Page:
Only six of the 272 individuals to be affected by the annexation were in attendance.
A resident from the Maple Crest subdivision said he felt Charleston had nothing to offer him.
“I have talked to two or three of the neighbors and they are opposed to [the annexation]. I am going to go around and try to talk to others,” the resident said.
He cited such complaints as law enforcement protection, city sewage and city garbage services.
Another concerned Bradley County resident, Tony Schlaeger, said he was not in support of the annexation. He said he was concerned the city would try to handle his 300 feet of land included in the annexation. Mayor Walter Goode said Schlaeger’s land would be grandfathered in to the city lines. Neither the Commission nor any other Charleston entity would have a say on the property. Schlaeger maintained he is against the annexation.
Two women from the Maple Crest subdivision asked if their neighborhood would receive streetlights. Goode said the city would place 10 streetlights throughout the subdivision, if the bylaws of the neighborhood allowed the lights. He also assured the residents their neighborhood roads would be kept up by the maintenance department.
Faye Callaway, a resident of Charleston for 32 years, threw her support behind her city.
“I love living in Charleston. I love being a part of a community where we have a lot of pride in our community. And I love the folks who have come here tonight, who have the freedom to come and express their opinions about this decision,” Callaway said. “Where we live is not going to stay the same. We are going to have growth whether or not we want it, due to the industries coming to this area.”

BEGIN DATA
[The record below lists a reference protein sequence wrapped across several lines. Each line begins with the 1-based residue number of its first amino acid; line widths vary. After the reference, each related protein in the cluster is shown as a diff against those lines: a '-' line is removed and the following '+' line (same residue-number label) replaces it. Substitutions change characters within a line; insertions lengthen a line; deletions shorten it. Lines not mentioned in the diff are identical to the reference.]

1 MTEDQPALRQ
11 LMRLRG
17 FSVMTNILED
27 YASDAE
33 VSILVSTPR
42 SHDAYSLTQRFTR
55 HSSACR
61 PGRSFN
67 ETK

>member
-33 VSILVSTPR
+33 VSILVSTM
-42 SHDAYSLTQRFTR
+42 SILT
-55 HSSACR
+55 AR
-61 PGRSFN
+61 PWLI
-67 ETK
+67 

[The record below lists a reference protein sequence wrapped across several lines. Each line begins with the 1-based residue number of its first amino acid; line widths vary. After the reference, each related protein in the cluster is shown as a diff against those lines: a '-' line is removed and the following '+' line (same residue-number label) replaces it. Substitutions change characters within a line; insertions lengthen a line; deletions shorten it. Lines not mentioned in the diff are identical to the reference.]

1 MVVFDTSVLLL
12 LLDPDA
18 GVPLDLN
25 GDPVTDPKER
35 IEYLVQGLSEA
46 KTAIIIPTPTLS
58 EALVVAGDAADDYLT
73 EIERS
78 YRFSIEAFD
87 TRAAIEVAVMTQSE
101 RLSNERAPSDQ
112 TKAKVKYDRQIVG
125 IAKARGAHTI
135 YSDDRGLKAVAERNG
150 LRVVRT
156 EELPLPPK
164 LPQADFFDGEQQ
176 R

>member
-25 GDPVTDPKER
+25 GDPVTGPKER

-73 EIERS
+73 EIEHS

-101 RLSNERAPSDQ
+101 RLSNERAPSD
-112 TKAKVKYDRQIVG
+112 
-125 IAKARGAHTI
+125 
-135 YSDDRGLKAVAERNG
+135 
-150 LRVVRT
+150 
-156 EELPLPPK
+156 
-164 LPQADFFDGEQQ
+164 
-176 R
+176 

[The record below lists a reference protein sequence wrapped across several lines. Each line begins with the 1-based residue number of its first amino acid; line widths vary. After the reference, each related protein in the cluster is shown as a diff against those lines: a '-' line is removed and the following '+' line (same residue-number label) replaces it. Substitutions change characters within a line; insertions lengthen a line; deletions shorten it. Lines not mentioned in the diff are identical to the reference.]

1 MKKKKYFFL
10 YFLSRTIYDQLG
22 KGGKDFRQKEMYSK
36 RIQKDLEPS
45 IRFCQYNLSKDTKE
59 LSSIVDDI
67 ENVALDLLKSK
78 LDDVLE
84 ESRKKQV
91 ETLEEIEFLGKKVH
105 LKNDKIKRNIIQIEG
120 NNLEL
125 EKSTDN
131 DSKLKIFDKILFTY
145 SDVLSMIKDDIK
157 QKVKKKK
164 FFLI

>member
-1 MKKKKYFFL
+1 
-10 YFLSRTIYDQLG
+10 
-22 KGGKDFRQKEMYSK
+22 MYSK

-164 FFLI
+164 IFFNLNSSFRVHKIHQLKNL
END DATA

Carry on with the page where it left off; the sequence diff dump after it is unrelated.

Continued Callaway, “I think it is a wonderful opportunity for property owners. I have 7 acres I mow, and yes, I do pay taxes. I feel very pleased paying my city taxes because it gives me a right to be part of a community that is growing and part of a community that cares.”
Goode and Commissioners Donna McDermott and Larry Burns said they are interested in hearing further opinions from their residents, and future residents.
“We are trying to preserve the history for the Charleston residents. We are trying to extend our city limits so Cleveland will not come right up next to us,” Goode said. “... We are not trying to force this [upon] you, Mr. Schlaeger.”
He assured the residents he was not after their revenue.
“We are annexing to achieve a goal so we can get some of the grant money out there to make our little town as grand as everyone else’s,” Goode said. “We are just trying to do some of the things we were charged to do.”
A Charleston-Calhoun-Hiwassee Historical Society meeting is set for Sunday, at the Calhoun United Methodist Chapel. The speaker will be Professor Bryan Reed. Callaway, CCHHS president, said he will be speaking on the histories of black families in the Charleston community.